Sharing Strategies to Promote STEM in Out-of-School Time

On February 27-28, 2017, the Charles Stewart Mott Foundation (the Mott Foundation), STEM Next, and the Maryland Out of School Time (MOST) Network hosted the annual Afterschool STEM Institute in Silver Spring, MD. Representatives of statewide afterschool networks from more than 27 states across the nation gathered to share their strategies, challenges, and goals for promoting STEM education in Out-of-School Time (OST) programs within their state. Participants represented a diversity of states and regions from Maine to Florida, New York to West Virginia, Iowa to Idaho, and Oregon to Alaska.

Learn more about the Mott Foundation’s support for Statewide Afterschool Networks here.
Learn more about the Mott Foundation and STEM Next’s support for STEM in OST System-Building work here.

Three key themes were prominent throughout the Institute: partnership development, program quality, and messaging about the statewide afterschool networks’ work. Statewide afterschool network representatives strategized about how to form and strengthen partnerships with public agencies, nonprofit organizations, and businesses in a resource-scarce environment – for example, by connecting with businesses for non-funding support. Network representatives discussed efforts to improve OST program quality and how to best collect and use data about the programs in their states. Finally, participants were coached through key messages about the importance of STEM as a vital component of 21st century jobs, based on the newly released STEM Ready America compendium.

The full Institute agenda, including details about breakout sessions, is available here.

Since October 2016, GPG has worked with six statewide afterschool networks to facilitate a planning process focused on sustaining (and scaling) their STEM programs and activities. GPG opened the Institute with a session to engage all meeting participants in thinking about the sustainability of their STEM efforts. Through paired conversations and afterschool network team-based discussions, GPG prompted participants to assess:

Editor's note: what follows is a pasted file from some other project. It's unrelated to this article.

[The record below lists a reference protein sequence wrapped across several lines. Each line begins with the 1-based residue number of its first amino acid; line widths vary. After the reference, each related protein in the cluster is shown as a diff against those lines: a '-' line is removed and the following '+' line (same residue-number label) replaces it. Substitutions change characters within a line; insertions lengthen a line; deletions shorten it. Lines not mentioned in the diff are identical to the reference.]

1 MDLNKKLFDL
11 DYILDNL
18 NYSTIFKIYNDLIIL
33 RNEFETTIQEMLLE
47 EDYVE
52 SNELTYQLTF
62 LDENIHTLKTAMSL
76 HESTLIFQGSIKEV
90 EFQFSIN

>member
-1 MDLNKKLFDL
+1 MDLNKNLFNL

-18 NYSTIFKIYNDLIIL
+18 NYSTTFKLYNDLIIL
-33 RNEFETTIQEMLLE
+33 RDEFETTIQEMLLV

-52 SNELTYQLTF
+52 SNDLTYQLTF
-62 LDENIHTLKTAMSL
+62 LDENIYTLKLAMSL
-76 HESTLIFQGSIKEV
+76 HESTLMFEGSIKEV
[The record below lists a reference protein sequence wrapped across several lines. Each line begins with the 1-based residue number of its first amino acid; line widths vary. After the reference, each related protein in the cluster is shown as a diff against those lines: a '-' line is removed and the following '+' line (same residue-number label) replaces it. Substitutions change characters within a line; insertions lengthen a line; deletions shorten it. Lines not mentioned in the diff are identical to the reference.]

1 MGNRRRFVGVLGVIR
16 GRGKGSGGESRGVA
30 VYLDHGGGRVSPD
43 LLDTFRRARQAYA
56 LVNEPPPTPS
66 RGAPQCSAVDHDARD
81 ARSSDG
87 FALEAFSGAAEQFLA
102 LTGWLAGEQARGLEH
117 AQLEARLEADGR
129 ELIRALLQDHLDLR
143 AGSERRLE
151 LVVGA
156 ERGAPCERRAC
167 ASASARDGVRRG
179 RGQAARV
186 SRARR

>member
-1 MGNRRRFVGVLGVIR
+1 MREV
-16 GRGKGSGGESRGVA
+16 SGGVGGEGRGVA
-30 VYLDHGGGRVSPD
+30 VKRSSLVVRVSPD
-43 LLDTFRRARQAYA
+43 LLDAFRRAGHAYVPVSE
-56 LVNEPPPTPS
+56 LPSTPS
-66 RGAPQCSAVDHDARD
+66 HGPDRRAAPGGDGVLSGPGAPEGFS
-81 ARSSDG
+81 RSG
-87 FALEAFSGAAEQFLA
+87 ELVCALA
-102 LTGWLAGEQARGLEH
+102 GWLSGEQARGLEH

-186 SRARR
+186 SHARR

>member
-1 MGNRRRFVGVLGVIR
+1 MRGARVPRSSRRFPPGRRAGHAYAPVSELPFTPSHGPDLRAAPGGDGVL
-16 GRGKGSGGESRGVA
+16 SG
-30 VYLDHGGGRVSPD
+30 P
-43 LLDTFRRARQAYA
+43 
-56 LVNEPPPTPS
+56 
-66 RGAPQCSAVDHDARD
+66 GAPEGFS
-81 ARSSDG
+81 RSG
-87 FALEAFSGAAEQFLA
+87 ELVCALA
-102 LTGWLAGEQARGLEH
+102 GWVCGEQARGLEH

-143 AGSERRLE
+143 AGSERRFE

1. The extent to which STEM is integrated into their network’s core work of sustaining and expanding quality OST in their state
  2. How successfully their network has identified and engaged partners and funders for STEM work
  3. Their network’s strengths/assets and challenges/gaps.

GPG shared sustainability planning tools and templates and shared draft STEM sustainability plans developed by OregonASK and PSAYDN (Pennsylvania Statewide Afterschool Youth Development Network), two of the networks GPG is working closely with to support sustainability planning.

Learn more:

The Constellation Model: Networking for Social Change

How can we effectively lay the groundwork for social change in a world in which funding and time are scarce? According to the constellation model, the answer lies in nimble, high-impact collaboration.

Created by the Centre for Social Innovation (CSI) in Toronto, the constellation model is a framework for effectively bringing diverse partners from multiple fields together to solve complex and pressing social problems. This model emerged from a specific CSI project with the goal of strengthening partnerships among child care, public health, and environmental organizations focused on addressing the environmental factors that affect children’s health in Canada. CSI’s experience reinforced that, in this era of dynamic social systems, change is more likely to occur through networked efforts between actors working in different fields and ecosystems than by organizations working alone.

Unlike traditional collaboratives that require universal agreement, top-down governance, and frequent meetings, the constellation model prioritizes flexible, lightweight partnerships that leverage each organization’s expertise and talents. Partners organize themselves around particular issues of interest, forming issue-based “constellations” that activate when there is high energy or strong opportunities and lie dormant when energy or opportunities wane.